The Father Effect - Positive Effects of Involved Dads
Forty years ago it was a novelty for a father to be present at the birth of his own child. Today we would be shocked if instead of talking his partner through each painful contraction, Dad was downing a beer at the pub or nervously pacing up and down the hospital corridor.
Fatherhood in Transition
Feminist academic, author and father, Hugo Schwyzer , sees a real change in the way that the current generation of fathers are approaching their parenting role: “Many of them see fathering as a genuine vocation. They don’t just pay lip service to putting family first. They do it.”
While the shift towards shared parenting is real, a recent study found “seventy-five percent of men worry that their jobs prevent them from having the time to be the kind of dads they want to be.” And when asked what single change would make the greatest difference in their ability to juggle work and family life, fathers named workplace flexibility as their top demand.
What is the Father Effect?
The research shows that fathers are right to want to spend more time with their children. Involved fathers have a significant and positive impact on their children’s development. And while it is a factor, the greater economic security that results from having more than one parent, does not fully explain the father effect.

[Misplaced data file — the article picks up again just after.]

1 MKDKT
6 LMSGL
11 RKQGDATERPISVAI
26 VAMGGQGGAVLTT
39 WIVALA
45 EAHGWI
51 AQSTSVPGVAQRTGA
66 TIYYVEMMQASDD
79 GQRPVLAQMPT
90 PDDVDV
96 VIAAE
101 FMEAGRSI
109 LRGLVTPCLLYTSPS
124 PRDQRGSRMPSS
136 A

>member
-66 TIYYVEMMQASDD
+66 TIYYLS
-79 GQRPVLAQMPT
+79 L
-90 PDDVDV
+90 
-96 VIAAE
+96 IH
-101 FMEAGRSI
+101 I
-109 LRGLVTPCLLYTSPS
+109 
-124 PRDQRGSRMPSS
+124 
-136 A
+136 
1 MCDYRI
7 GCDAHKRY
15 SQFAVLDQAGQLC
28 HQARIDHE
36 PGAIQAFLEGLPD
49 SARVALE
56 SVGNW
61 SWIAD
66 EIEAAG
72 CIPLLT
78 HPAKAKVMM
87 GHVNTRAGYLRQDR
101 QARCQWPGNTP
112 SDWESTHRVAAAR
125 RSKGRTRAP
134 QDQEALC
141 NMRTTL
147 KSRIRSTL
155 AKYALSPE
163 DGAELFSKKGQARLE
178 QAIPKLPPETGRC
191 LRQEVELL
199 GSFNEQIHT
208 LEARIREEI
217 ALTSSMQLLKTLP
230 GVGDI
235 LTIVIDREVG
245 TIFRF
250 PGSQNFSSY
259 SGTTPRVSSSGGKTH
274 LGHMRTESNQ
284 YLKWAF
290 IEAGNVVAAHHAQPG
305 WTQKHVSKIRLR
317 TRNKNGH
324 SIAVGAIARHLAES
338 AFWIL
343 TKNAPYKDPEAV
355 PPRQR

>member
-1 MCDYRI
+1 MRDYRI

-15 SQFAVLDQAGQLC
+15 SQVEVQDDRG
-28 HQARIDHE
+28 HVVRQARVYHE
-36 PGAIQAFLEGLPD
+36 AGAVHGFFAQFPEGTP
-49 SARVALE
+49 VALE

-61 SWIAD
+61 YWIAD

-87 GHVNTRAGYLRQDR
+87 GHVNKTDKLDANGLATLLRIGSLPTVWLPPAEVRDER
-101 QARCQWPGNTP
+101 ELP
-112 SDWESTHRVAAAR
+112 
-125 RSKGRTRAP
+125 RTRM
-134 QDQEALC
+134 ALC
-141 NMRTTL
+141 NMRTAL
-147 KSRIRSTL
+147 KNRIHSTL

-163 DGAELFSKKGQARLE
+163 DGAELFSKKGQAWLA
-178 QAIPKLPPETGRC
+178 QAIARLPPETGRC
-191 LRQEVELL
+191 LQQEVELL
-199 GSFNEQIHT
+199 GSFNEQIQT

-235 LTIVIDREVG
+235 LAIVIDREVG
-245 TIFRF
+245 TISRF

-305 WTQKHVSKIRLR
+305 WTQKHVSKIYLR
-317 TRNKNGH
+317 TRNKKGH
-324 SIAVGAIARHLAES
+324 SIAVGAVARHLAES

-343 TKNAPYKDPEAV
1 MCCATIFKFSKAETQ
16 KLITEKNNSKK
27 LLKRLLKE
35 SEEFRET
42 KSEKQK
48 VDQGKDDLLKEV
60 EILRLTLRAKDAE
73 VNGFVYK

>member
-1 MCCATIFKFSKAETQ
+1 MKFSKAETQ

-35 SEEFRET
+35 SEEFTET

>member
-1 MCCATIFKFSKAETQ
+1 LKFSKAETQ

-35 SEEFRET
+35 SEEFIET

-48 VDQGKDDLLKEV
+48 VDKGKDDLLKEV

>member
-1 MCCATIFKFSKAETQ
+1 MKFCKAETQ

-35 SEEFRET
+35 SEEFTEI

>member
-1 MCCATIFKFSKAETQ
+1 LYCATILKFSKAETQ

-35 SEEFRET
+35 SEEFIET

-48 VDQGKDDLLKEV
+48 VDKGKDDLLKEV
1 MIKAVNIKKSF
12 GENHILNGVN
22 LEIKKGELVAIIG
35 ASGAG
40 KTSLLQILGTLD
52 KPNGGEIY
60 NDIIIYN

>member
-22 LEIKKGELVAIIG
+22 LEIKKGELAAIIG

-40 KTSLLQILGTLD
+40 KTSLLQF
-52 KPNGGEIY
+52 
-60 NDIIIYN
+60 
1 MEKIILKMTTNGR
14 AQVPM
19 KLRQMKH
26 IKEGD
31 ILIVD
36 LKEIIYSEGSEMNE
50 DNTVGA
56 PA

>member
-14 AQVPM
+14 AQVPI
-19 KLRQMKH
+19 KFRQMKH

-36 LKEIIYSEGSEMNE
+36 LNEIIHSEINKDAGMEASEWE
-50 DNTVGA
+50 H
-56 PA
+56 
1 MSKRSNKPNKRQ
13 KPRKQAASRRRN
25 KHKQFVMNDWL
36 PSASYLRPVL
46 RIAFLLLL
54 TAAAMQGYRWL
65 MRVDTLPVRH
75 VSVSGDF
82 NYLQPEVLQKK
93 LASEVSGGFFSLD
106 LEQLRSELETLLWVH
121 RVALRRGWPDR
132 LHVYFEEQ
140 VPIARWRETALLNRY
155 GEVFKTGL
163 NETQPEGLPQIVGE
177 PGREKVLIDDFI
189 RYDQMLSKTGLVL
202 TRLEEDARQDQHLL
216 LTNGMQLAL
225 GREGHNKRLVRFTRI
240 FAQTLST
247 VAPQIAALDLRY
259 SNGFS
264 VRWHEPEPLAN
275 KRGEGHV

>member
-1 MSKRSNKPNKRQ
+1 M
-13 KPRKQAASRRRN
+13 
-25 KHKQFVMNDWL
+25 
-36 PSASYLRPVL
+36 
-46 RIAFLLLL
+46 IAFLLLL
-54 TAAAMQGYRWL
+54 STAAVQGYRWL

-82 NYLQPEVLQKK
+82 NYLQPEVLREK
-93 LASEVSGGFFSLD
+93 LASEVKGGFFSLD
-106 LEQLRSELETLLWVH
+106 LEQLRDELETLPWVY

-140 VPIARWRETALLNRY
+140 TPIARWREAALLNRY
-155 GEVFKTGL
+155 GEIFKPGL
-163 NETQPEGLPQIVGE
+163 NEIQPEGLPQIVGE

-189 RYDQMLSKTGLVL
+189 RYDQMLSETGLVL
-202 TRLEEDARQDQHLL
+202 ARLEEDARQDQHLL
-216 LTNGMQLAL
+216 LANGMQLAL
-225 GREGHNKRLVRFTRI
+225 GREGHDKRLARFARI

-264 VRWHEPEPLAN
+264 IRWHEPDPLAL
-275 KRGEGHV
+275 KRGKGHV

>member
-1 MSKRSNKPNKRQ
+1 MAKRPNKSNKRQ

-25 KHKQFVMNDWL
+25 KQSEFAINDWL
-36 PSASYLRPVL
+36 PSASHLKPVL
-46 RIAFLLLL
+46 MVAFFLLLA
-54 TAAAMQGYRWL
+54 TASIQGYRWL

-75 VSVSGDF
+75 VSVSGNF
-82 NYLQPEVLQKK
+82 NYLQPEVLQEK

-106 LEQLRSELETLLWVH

Numerous studies have found that children who grow up in a household with a father show superior outcomes in intelligence tests. This is particularly marked in the area of non-verbal (or spatial) reasoning, which refers to ways of thinking that are important in fields such as mathematics, science and engineering.
The IQ advantage is most commonly attributed to the way that fathers interact with their children, with an emphasis on the physical (especially rough housing and outdoor activities) and play involving the manipulation of objects like blocks and Lego rather than language based activities. However, a study of Chinese parents found that it was a father’s warmth toward his child that was the most important factor in predicting a child’s future academic success.
While much attention has been paid to the positive effect of fathers on their children’s intellectual development, a recent Canadian study provides new insight into the impact fathers have on their children’s emotional development.
Led by Erin Pougnet, the study found that children benefited most when fathers:
- responded in a consistent manner to positive and negative behaviours
- set limits that were appropriate and logical
- explained the reasons behind those limits
According to Pougnet this approach “helps children to understand what is expected of them and feel secure that their parents will both keep them safe and encourage them to act independently when appropriate.”
Previous research has shown that children experience an increase in negative emotions and behaviours when their father is absent, including
- greater sadness, withdrawal and anxiety
- increased aggression, impulsivity and hyperactivity.